What is tetralogy of Fallot – the disorder Jimmy Kimmel's son has?

Published: Tuesday, May 02, 2017 @ 10:12 AM

Jimmy Kimmel (L) and his wife, screenwriter Molly McNearney attend the premiere of Paramount Pictures'
Jimmy Kimmel (L) and his wife, screenwriter Molly McNearney attend the premiere of Paramount Pictures' "Office Christmas Party" at Regency Village Theatre on December 7, 2016 in Westwood, California. (Photo by Matt Winkelmeyer/Getty Images)(Matt Winkelmeyer/Getty Images)

On Monday, late-night talk show host Jimmy Kimmel told viewers in an emotional monologue that his newborn son had been diagnosed with a heart defect and underwent open heart surgery.

Kimmel said his son Billy, born on April 21, was discovered to have a disorder called tetralogy of Fallot (teh-TRAL-uh-jee of fuh-LOW), a congenital (meaning present at birth) disorder where the wall that separates the two sides of the heart is missing. 

Kimmel said his son had surgery last Monday and is now home recovering. 

Here’s a look at tetralogy of Fallot and pulmonary atresia, the other problem Kimmel said his son is suffering from.

What was Kimmel’s son diagnosed with?
The disorder is called tetralogy of Fallot. It is a rare condition – only about 5 children out of 10,000 are diagnosed with it each year.

What is it?
The disorder happens because of a structural problem with the heart. Tetralogy of Fallot is caused by a combination of four heart defects that are present at birth.

What are the defects?

According to the Centers for Disease and Control, the defects are:

1. A hole in the wall between the two lower chamber – or ventricles – of the heart. This condition also is called a ventricular septal defect.

2. A narrowing of the pulmonary valve and main pulmonary artery. This condition also is called pulmonary stenosis.

3. The aortic valves, which opens to the aorta, is enlarged and seems to open from both ventricles, rather than from the left ventricle only.

4. The muscular wall of the lower right chamber of the heart (right ventricle) is thicker than normal. This also is called ventricular hypertrophy.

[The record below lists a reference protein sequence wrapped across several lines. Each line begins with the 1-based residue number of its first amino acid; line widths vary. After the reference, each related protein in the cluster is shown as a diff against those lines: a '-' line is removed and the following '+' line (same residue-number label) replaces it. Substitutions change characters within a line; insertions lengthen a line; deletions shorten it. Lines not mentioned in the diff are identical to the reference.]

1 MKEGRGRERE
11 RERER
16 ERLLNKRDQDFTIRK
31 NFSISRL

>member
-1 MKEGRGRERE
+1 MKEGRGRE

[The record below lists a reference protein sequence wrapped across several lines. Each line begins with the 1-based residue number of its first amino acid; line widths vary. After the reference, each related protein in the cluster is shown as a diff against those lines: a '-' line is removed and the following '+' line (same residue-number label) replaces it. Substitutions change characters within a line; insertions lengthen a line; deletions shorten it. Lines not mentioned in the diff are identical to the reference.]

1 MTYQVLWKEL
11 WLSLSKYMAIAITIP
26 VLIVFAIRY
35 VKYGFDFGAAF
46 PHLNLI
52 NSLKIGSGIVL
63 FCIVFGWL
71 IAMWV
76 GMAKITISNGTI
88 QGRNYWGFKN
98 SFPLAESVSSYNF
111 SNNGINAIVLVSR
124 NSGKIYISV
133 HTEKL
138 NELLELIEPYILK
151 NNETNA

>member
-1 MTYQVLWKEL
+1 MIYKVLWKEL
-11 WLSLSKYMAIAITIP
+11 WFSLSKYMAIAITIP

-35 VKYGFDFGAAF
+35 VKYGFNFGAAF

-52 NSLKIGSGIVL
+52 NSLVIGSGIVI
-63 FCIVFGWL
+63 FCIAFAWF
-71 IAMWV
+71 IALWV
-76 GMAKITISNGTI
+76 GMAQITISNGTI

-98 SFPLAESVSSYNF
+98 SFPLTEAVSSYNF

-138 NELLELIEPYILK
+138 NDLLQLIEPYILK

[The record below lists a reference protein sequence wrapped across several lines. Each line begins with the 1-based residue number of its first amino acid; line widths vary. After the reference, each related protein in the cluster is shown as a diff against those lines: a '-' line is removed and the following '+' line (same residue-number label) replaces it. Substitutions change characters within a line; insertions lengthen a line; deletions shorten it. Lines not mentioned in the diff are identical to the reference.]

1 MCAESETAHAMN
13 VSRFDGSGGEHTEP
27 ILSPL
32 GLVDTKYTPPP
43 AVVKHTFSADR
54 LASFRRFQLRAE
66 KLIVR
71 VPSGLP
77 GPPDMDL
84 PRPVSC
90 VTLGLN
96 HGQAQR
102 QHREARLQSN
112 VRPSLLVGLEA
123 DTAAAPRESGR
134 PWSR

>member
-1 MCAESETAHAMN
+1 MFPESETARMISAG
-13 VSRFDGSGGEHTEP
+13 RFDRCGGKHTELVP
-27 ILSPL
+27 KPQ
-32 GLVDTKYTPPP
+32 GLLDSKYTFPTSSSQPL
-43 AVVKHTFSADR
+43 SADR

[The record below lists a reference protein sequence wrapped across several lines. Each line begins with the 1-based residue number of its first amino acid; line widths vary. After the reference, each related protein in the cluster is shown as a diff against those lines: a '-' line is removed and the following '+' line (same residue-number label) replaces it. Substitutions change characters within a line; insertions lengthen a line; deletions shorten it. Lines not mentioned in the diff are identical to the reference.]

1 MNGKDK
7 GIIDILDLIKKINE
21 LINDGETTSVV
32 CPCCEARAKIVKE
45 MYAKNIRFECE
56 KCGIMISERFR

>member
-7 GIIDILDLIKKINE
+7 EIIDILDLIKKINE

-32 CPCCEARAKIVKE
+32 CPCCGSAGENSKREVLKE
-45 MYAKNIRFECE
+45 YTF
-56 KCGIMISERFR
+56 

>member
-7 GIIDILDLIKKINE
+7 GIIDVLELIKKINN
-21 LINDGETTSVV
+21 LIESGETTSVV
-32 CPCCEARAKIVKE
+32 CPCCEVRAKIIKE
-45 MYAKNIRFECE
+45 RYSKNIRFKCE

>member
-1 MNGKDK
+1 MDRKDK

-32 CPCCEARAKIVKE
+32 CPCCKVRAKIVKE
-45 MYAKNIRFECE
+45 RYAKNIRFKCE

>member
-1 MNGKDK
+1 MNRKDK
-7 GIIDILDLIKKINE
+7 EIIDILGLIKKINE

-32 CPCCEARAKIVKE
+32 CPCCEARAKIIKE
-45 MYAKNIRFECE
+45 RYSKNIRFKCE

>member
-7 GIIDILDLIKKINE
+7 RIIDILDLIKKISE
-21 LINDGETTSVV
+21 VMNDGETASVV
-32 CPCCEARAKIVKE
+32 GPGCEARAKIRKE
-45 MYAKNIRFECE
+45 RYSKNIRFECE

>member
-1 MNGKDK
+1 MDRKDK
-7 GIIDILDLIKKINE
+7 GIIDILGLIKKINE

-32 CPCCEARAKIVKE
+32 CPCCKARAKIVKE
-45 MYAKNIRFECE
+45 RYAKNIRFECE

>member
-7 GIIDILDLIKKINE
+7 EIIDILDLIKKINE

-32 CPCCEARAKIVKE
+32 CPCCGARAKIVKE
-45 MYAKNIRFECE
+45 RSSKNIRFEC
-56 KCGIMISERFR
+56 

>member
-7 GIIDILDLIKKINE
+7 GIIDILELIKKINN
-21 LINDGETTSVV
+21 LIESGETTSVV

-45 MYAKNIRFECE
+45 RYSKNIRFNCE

What happens because of the problems?

The structure of the heart is affected and the defects cause blood that is oxygen-poor – meaning it has gone through the body and is being pumped back to the heart for recirculation – to be incorrectly routed through the body. Oxygen-poor blood is usually moved to the lungs to be infused with oxygen then routed through the heart to the brain and other organs. 

With tetralogy of Fallot, the blood mixes in the heart, sending the oxygen-poor blood throughout the body. Because the blood does not have enough oxygen, it leaves a baby’s skin with a blue tinge.

What is the treatment?

Surgery is needed soon after birth. During the surgery, doctors widen or replace the pulmonary valve and place a patch over the ventricular septal defect to close the hole between the two lower chambers of the heart. 

The surgery is incredibly delicate. Dr. Jennifer Ashton on “Good Morning America” Tuesday, offered this perspective on the complicated nature of the surgery: Try to imagine operating on an organ the size of a walnut with veins the diameter of angel-hair pasta.

Is it always diagnosed at birth?

No, not always, but usually. Sometimes it is diagnosed when the baby is still in the womb. Sometimes it is not diagnosed until later in life.

What about the other problem Kimmel mentioned – pulmonary atresia?

Pulmonary atresia (PULL-mun-airy ah-TREE-sha) is a birth defect of the pulmonary valve. That valve controls the blood flow from the right lower chamber of the heart into the blood vessel that carries blood from the heart to the lungs. Pulmonary atresia means that no pulmonary valve ever formed in the baby’s heart.

What caused these problems?

The cause of the defects is not known. Some are caused by gene or chromosome changes, some by something the mother and baby are exposed to – environmental factors or food, drinks or medication the mother uses. 

What is the prognosis? Can children with this lead normal lives?

The baby needs surgery not long after birth to repair the problem if possible. When the defects are caught early and the child is treated, most lead fairly normal lives. Usually, three surgeries are required to fix the defects. 

(Sources: Centers for Disease and Control, Mayo Clinic;

University of California San Francisco)

 

Mother of two dies just day after flu diagnosis

Published: Saturday, December 02, 2017 @ 12:24 PM

5 Reasons to get a Flu Shot

A young mother of two in Arizona died just one day after receiving a flu diagnosis, devastated family members said.

Alani Murrieta, 20, was diagnosed with the flu Monday and died Tuesday in the hospital, family members told KSAZ.

>> Read more trending news

Murrieta, the mother of a 2-year-old and a 6-month-old, was healthy before the sudden illness, with no pre-existing health conditions, according to family. She first experienced symptoms Sunday, when she left work early. On Monday, she went to urgent care, where she was diagnosed with the flu and sent home with medications. She was admitted to the hospital Tuesday morning as her symptoms became more severe and she was having difficulty breathing, KSAZ reported.